The growth of a tree, wood structure and function A tree, according to Alan Mitchell (1974), is a woody plant able to exceed 6m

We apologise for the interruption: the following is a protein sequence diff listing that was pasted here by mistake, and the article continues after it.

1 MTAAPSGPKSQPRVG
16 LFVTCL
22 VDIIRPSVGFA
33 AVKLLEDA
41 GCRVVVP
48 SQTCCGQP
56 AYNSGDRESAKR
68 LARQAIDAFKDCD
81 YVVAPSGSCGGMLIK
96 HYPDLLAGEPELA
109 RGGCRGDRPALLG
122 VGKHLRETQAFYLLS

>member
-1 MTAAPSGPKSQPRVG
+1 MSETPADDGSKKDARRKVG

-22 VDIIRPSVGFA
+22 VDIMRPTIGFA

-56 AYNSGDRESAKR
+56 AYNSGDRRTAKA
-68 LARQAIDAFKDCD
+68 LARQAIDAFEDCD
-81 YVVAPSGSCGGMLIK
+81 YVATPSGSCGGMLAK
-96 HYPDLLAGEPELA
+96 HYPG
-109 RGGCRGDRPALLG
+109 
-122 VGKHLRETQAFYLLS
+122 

in height and having a woody, usually single stem. The woody nature of the tree stems are due to lignin which stiffens the cell walls. Trees, like other plants, grow by the division of the cells in the bud meristems. This causes elongation and increases the height and length. They also have meristematic cells between the wood and the bark called the cambium. These cambial cells divide to produce xylem (or wood) on the inside and phloem (or bark) on the outside. Each year a new layer is produced between the old bark and wood. The outer layers of bark are usually shed so it remains a relatively thin layer, but the wood remains.